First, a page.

At some point during your ICBC claim, you may be sent by your lawyer to an independent medical examination (IME) with a specialist doctor such as a physiatrist, psychiatrist, orthopedic surgeon, etc.. At the IME, the specialist doctor will interview you, review your medical records and examine you. Following this, an IME report is prepared which will set out the specialist’s opinion on your injuries including a diagnosis, prognosis (chance of recovery), disability and treatment recommendations. An IME report is often considered crucial evidence of your injury which is required by the courts to prove your injuries.
ICBC is given the opportunity to also send you to an IME with a doctor they have chosen. This is to level the “playing field” between the parties and by allowing ICBC to defend the claim. In most circumstances, you cannot refuse to attend. ICBC must, however, give reasonable notice of the IME and, if you are not available or if the travel to the IME is onerous, ICBC must find an alternative date.
In Johnson v. Giblin 2020 BCSC 2281, ICBC applied for an order that the injured claimant attend an IME with a physiatrist. The date and location of the IME was inconvenient for the injured claimant and she provided ICBC with alternative dates. ICBC refused to reschedule and instead brought this application. One of the reasons ICBC argued that the IME must proceed on the date set was because the expert was not available until a later date that would allow ICBC to abide by the 84-day deadline for the report to be served on the injured claimant before trial.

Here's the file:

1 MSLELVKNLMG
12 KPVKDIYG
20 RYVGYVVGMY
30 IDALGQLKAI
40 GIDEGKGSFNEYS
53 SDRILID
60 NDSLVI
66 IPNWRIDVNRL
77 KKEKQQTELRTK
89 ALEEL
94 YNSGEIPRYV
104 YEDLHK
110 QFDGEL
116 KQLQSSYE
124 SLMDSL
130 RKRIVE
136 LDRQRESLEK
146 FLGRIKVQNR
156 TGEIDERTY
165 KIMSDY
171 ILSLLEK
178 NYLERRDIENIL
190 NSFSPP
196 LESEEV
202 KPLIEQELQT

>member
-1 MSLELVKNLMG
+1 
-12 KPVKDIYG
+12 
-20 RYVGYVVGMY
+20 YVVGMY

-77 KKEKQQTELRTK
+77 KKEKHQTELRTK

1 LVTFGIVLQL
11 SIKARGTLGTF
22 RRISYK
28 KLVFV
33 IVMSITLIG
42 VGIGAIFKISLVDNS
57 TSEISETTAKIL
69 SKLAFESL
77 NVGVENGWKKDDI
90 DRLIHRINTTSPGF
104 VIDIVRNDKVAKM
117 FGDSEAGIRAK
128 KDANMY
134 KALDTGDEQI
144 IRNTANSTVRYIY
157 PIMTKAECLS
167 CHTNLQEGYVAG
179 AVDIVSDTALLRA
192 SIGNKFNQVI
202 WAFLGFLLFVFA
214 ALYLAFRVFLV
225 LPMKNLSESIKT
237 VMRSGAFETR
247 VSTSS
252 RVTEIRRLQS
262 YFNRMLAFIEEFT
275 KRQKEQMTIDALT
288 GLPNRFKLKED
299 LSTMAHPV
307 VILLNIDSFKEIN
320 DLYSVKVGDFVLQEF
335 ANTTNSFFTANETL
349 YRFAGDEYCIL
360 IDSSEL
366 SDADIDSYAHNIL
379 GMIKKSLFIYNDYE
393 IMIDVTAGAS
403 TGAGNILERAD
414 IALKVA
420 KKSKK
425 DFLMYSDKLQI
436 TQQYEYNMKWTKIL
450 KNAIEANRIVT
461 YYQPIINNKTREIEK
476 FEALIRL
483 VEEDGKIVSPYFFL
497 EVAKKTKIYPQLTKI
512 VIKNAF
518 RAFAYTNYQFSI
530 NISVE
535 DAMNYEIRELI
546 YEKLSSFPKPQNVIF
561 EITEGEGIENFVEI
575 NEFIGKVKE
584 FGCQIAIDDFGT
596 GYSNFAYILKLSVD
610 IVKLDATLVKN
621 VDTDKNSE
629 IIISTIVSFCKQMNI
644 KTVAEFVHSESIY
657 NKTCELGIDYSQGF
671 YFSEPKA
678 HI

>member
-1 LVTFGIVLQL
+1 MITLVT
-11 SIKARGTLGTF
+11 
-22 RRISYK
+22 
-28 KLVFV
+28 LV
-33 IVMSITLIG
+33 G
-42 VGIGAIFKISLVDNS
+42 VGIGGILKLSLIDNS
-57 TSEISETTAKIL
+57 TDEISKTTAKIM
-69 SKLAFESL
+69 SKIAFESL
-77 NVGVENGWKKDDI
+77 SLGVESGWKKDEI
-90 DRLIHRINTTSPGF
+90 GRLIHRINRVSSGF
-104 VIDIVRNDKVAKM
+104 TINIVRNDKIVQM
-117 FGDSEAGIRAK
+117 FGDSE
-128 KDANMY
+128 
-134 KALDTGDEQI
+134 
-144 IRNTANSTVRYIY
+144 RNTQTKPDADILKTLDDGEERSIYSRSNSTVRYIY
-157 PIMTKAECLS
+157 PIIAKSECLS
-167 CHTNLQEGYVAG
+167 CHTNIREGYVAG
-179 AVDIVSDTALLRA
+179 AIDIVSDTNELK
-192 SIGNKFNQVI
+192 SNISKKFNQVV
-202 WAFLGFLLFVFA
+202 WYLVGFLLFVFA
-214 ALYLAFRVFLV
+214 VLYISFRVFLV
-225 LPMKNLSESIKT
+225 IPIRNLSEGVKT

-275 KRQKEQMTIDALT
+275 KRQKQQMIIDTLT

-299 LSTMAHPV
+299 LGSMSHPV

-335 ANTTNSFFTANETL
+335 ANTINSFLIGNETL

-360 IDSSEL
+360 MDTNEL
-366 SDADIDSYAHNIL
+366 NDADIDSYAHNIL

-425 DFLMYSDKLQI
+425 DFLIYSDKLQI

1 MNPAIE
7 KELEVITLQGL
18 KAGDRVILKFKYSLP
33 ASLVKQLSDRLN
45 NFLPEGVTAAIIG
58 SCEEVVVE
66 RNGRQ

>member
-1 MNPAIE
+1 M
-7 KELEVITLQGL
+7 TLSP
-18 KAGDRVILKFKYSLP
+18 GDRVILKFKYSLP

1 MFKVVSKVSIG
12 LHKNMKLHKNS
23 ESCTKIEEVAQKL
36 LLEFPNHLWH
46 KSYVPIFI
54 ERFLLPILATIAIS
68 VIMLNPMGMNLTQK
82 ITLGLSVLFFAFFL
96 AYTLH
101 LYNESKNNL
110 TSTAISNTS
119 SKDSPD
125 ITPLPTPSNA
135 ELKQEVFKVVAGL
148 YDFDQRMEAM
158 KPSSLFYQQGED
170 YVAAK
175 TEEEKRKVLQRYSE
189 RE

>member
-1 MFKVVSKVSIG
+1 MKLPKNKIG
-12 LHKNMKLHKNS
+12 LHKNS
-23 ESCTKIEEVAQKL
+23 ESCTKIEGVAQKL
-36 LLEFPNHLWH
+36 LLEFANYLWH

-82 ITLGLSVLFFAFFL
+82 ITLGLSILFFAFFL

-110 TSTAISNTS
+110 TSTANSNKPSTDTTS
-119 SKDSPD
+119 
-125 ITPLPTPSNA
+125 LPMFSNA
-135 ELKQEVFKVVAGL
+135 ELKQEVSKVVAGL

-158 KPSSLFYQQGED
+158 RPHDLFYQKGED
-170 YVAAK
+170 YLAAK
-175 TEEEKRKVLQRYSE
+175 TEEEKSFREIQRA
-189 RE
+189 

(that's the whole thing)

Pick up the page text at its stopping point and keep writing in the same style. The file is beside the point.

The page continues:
The master dismissed the application and refused to order that the injured claimant attend the IME due to a lack of evidence from ICBC justifying the order. ICBC was criticized for bringing this application late and it was also criticized overall for commonly bringing these applications at the last minute. Special costs were awarded to be paid to the injured claimant as punishment.
The master’s criticisms of ICBC and these types of applications is as follows:
 There is no evidence before me that there are not other physiatrists available to conduct IMEs that would be timely in that they would result in a report being available before the 84-day deadline. There is no evidence before me that the plaintiff could not be accommodated by another physician on a Monday or a Friday in a location closer to her residence, which is in Merville, which, for anyone unfamiliar with Vancouver Island, is actually between Courtenay and Campbell River. Probably an hour’s drive from Qualicum where the IME before Dr. Letcher is proposed.
 The defendants sought to make submissions that IMEs were hard to schedule. That was objected to, for good reason. There is no evidence of that before me.
 The defendants also sought to submit that it was not a practice to seek available dates from the plaintiff before scheduling IMEs as that would be a practical impossibility.
 Be that as it may, it would seem simple enough to inquire whether there were days that were better than others for the plaintiff and to see if that could be accommodated by one doctor or another in what has been referred to by plaintiff’s counsel as the stable available to defendants in these cases.
 In all of the circumstances, I am not satisfied that the defendants will suffer prejudice as a result of this application being denied, simply because there is no evidence that there is not another available physician that is more able to accommodate the plaintiff’s schedule, or that is closer to her. And even, frankly, if the plaintiff had to come to Vancouver, the proximity of Merville to the Campbell River airport might make that more agreeable to her than driving to Qualicum and having to take a day off work.
 In any event, it will be clear from my comments that these types of applications brought at the 11th hour are not favoured by the courts, and in this circumstance I am not satisfied that the application is appropriate. It is denied. I will hear you on costs.